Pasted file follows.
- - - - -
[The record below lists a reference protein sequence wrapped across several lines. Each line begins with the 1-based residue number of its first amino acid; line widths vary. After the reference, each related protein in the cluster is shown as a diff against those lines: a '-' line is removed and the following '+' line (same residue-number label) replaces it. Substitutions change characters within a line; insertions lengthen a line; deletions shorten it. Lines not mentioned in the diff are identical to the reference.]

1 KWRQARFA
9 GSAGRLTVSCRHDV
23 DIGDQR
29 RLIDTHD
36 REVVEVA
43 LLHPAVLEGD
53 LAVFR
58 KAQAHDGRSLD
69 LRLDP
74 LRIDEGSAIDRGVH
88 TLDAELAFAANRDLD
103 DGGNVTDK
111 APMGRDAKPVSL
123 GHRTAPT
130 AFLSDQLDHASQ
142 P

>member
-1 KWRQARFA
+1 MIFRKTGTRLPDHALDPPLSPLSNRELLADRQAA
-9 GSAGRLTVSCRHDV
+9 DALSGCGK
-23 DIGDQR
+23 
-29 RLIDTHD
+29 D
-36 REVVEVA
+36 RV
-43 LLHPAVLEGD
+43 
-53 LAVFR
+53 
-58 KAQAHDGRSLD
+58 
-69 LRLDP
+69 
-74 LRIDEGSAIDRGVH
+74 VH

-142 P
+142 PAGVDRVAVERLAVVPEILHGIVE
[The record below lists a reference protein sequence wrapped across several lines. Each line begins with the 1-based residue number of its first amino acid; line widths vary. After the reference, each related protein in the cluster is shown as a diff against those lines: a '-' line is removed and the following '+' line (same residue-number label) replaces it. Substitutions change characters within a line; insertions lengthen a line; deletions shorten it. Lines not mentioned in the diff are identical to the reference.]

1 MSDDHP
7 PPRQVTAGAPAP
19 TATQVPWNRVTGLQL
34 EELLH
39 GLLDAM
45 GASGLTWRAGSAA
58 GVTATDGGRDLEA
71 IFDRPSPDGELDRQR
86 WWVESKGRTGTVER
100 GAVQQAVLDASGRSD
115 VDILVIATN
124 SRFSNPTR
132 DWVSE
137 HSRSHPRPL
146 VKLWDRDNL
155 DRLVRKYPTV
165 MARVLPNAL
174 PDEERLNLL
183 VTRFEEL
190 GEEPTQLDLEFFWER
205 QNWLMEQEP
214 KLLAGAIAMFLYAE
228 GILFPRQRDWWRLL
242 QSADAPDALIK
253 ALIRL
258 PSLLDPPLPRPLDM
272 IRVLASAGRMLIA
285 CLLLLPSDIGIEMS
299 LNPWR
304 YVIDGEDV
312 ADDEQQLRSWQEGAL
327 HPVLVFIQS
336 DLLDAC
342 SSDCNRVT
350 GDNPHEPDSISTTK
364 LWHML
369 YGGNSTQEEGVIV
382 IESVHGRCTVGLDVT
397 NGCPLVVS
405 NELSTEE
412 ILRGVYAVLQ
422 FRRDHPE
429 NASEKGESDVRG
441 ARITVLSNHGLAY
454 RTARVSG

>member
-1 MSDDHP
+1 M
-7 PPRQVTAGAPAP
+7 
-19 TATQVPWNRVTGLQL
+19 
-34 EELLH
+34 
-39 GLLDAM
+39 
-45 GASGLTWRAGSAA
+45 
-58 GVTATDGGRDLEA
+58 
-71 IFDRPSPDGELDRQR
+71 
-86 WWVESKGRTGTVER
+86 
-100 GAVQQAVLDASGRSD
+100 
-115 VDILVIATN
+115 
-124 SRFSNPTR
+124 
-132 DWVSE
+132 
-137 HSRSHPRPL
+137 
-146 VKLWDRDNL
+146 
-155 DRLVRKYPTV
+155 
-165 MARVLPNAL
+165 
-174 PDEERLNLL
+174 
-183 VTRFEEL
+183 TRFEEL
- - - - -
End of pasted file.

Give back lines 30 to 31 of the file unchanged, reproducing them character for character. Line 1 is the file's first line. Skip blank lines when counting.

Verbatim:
+43 
-53 LAVFR